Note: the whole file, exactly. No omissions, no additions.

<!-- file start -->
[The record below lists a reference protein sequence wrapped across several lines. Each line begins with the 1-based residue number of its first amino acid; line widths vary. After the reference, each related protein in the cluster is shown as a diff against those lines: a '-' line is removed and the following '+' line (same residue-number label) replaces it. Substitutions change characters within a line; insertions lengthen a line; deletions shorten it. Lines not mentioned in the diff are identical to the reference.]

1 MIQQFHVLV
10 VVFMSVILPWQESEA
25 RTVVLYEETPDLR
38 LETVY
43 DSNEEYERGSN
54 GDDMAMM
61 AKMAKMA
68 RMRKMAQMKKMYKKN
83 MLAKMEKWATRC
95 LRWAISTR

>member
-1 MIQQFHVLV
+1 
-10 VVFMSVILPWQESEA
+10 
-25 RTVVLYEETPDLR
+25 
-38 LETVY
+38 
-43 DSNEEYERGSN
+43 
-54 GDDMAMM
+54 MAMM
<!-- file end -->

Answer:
[The record below lists a reference protein sequence wrapped across several lines. Each line begins with the 1-based residue number of its first amino acid; line widths vary. After the reference, each related protein in the cluster is shown as a diff against those lines: a '-' line is removed and the following '+' line (same residue-number label) replaces it. Substitutions change characters within a line; insertions lengthen a line; deletions shorten it. Lines not mentioned in the diff are identical to the reference.]

1 MIQQFHVLV
10 VVFMSVILPWQESEA
25 RTVVLYEETPDLR
38 LETVY
43 DSNEEYERGSN
54 GDDMAMM
61 AKMAKMA
68 RMRKMAQMKKMYKKN
83 MLAKMEKWATRC
95 LRWAISTR

>member
-1 MIQQFHVLV
+1 
-10 VVFMSVILPWQESEA
+10 
-25 RTVVLYEETPDLR
+25 
-38 LETVY
+38 
-43 DSNEEYERGSN
+43 
-54 GDDMAMM
+54 MAMM